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Re: [dvd-discuss] MovieMask - I'm sure the lawsuit is on itsway

In the case of the artist who prevented the movement of their work because 
of maintainance costs...maybe they might feel differently if the city 
decided to stop maintaining it and decided that going back to nature was 
also "performance" art. 

BTW - getting a law passed that says that an artist has the right to 
dicated how a work is displayed AFTER sale violated first sale principles 
as much as a hitech TPM does. Whether they like it or not, one is as evil 
as the other whatever the motivation.

"John Zulauf" <johnzu@ia.nsc.com>
Sent by: owner-dvd-discuss@eon.law.harvard.edu
11/15/01 11:41 AM
Please respond to dvd-discuss

        To:     dvd-discuss@eon.law.harvard.edu
        Subject:        Re: [dvd-discuss] MovieMask - I'm sure the lawsuit is on itsway

That may be true for public or singular works, but I've never seen
anything like this about post-first-sale uses of a published work.  If
fact the parody cases (which I don't have off the top of my head) seem
to indicate that while I can't draw a mustache on the orginal of the
Mona Lisa, I can certainly do so on my copy from an art book, even if it
were copyrighted.  What I probably couldn't do would be to publically
display or perform the reedited work as it would require performance of
the original.  However, the parody case would seem to grant fairly large
leeway even there.

Dean Sanchez wrote:
> This may actually come under a different category.  I'm not sure if it
> is a state (FL) or federal item, but artists have gotten either a law or
> regulation passed that essentially states that the work must be display
> as they created it.  This was a issue in my city because the city had
> commissioned some artwork for a park.  It's been a couple of years, but
> I think it was a memory walk.  Because it was in a high traffic area, it
> required constant maintenance.  The city wanted to move it, but the
> artist successfully sued preventing the move and forcing the city to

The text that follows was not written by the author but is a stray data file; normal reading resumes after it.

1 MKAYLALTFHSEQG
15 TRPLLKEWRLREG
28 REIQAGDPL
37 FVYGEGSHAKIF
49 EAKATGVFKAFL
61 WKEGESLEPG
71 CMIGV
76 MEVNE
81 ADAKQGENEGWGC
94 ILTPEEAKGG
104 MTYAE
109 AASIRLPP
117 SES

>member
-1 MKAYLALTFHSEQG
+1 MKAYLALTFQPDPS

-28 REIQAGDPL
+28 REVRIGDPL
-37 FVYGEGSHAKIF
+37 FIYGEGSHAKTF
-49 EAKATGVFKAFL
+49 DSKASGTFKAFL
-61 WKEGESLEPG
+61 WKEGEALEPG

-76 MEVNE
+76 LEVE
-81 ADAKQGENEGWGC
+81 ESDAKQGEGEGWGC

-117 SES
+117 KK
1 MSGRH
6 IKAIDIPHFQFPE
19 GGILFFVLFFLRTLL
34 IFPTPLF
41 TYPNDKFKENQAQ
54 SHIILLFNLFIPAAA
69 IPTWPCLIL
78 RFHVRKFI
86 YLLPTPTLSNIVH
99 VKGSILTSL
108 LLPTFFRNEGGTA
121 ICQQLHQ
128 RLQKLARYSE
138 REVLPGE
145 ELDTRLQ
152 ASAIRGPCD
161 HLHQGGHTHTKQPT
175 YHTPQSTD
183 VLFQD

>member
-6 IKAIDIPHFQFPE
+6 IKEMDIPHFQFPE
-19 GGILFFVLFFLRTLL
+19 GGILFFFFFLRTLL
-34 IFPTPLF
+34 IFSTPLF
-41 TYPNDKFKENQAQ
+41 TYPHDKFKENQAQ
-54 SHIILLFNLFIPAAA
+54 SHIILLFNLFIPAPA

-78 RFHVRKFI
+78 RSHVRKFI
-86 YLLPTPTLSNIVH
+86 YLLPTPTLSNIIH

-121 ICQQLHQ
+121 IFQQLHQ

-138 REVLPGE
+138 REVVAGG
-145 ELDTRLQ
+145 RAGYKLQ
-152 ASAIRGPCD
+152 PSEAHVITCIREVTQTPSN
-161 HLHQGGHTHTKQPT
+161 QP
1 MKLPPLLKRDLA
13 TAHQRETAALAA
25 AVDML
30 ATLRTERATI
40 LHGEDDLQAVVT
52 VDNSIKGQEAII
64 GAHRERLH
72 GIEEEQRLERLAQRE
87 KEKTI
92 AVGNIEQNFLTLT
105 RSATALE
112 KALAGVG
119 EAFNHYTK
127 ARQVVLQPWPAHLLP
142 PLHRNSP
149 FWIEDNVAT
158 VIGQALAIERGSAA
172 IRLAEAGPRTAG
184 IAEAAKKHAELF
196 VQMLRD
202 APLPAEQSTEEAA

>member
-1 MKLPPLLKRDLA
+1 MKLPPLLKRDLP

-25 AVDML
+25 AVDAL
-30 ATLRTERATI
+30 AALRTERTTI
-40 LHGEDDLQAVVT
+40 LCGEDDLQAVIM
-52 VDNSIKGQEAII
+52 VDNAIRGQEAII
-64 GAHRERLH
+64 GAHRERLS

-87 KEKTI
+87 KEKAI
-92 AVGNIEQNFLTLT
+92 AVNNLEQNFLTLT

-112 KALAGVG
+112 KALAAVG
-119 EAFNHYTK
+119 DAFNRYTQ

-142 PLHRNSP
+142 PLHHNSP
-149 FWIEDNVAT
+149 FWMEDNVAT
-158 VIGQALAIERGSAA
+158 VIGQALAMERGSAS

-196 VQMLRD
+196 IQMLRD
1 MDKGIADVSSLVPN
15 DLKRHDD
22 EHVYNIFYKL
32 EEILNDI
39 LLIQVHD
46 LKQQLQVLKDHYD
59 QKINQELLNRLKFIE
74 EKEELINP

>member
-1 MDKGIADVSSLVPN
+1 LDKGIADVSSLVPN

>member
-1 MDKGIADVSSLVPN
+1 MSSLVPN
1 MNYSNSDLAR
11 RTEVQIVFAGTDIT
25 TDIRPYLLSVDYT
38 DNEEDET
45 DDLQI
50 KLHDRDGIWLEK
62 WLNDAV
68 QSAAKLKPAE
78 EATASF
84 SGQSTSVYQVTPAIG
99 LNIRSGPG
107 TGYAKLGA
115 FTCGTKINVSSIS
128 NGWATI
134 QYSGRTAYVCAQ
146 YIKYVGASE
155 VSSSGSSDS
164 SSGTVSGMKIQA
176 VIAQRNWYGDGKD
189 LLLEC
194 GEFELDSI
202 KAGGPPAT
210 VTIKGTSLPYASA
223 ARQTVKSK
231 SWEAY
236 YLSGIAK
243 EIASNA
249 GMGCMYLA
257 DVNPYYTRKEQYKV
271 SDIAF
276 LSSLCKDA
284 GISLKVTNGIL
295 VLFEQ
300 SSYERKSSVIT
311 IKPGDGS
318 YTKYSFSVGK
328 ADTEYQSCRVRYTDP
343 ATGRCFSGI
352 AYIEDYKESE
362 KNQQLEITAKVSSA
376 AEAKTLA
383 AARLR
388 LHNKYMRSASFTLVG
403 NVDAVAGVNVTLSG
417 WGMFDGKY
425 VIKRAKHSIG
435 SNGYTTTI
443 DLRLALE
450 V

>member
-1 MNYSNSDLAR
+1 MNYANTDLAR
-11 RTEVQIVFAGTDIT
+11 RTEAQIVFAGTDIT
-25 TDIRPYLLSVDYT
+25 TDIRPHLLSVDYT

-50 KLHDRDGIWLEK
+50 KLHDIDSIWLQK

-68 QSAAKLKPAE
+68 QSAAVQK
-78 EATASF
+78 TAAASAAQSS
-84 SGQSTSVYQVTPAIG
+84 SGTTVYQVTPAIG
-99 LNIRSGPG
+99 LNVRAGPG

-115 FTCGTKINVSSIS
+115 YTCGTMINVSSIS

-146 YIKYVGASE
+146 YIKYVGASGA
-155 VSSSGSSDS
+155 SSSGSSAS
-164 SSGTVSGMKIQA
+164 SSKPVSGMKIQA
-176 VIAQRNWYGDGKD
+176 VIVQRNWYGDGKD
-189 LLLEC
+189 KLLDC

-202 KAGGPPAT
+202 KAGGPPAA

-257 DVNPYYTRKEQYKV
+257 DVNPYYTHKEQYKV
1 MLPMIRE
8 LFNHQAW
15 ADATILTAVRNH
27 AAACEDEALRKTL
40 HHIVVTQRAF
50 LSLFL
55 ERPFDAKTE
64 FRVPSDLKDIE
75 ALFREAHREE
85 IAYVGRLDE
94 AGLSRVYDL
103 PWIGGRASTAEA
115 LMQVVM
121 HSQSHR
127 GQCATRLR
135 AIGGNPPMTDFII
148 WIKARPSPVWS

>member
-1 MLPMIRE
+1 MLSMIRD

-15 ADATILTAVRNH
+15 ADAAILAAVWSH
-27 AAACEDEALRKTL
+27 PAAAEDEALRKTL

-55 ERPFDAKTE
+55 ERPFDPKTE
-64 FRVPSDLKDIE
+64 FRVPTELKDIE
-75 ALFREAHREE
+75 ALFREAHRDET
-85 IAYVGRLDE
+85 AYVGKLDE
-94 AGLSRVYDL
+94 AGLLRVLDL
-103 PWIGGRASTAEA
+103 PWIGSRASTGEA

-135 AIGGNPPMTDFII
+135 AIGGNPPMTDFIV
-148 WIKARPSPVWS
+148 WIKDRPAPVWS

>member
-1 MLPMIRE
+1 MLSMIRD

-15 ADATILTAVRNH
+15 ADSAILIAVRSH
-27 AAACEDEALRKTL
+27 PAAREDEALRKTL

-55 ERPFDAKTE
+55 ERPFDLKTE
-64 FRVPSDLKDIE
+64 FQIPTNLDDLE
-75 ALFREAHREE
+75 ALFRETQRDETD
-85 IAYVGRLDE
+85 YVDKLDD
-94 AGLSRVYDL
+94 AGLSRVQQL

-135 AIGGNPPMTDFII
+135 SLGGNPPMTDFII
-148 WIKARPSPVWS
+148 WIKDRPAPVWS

> continue the maintenance.
> -----Original Message-----
> From: John Zulauf [mailto:johnzu@ia.nsc.com]
> Sent: Thursday, November 15, 2001 11:24 AM
> To: dvd-discuss@eon.law.harvard.edu
> Subject: Re: [dvd-discuss] MovieMask - I'm sure the lawsuit is on itsway
> Bryan Taylor wrote:
> >
> > This is a fantastic example of the kind of fair use that requires
> circumvention
> > tools. Who can argue that you should not be allowed to strip the
> profanity out
> > of
> > an R rated movie so that little Johnie can watch it.
> Hear, hear... now THIS is something both moral conservatives like Orin
> Hatch and "pro-family-leave" social liberals can agree on  What's great
> about this is seeing JackBoots squirmly try to defend the fundamental
> right of Hollywood to preserve the artistic integrity of gratuitous,
> sex, violence, and profanity.  Sure adults should be able to watch what
> they want, but they should also be allowed (they are in fact morally
> required) to make "age appropriate" judgement on the material they
> provide to their children.
> Beautiful case in point.  Having seen bits of "Spaceballs" on TV... we
> rented it... mistake (our youngest is 9).  Mel Brook's is (IMHO) a comic
> genius, but including "f*ck" in the middle of a moving with a
> 10-year-old comic sensibilities and appeal makes no sense (and since
> this was in the pre PG13 days where one use of "f*ck" moves the rating
> from PG to PG-13 (as does any frontal nudity up to 15? secs (30?) --
> c.f. Doc. Hollywood) ) came without warning to us.  The kids themselves
> were unconfortable and I was quite unhappy.  No when we see a Mel Brooks
> film on broadcast TV, I pay a lot more attention to (and more often
> reject) home rental.
> Hmmm, if this were about market expansion and satisfy customers
> *instead* of attempting total control, the MPA should be in favor of
> this.  Adding "for the purpose copyright infringment" to the "primarily
> designed" language should fix all this.  It would also achieve Schniers
> suggest balance... "virus kits" for script kiddies -- not okay
> "demonstration exploits" -- okay.  AEPBR -- okay -- cracking B&N
> eCommerce payment and download system NOT okay.  Cracking DivX, not okay
> -- cracking DeCSS okay. Making a backup of software -- OKAY, stealling
> the software or posting it on a WAREZ site... NOT okay.
> Just five little words to add to "circumvention" -- "circumvention ...
> for purpose of copyright infringment"  would fix it all
> .005 (in honor of my 5 words)
> >
> > --- Ernest Miller <ernest.miller@yale.edu> wrote:
> > > www.moviemask.com
> > >
> > > Here is software that allows people to create metadata additions to
> DVDs.
> > > You download a config file, and the movie plays from that, not the
> file on
> > > the DVD. You can effectively create your own version of a movie on
> DVD,
> > > editing out the naughty bits - make your own PG-13 movie from an
> R-Rated
> > > DVD.  Of course, there are more interesting uses - I wonder how long
> until
> > > there is a phantom edit of the Star Wars Episode I DVD out.
> > >
> > > Unfortunately, this violates all sorts of DVDCCA licenses.  Their
> moviemask
> > > FAQ says that the movie studios are aware of what moviemask is doing
> - but
> > > seems to imply that they don't have official approval.
> > >
> > > Slashdot article
> > > http://slashdot.org/article.pl?sid=01/11/14/1325246
> > >
> >
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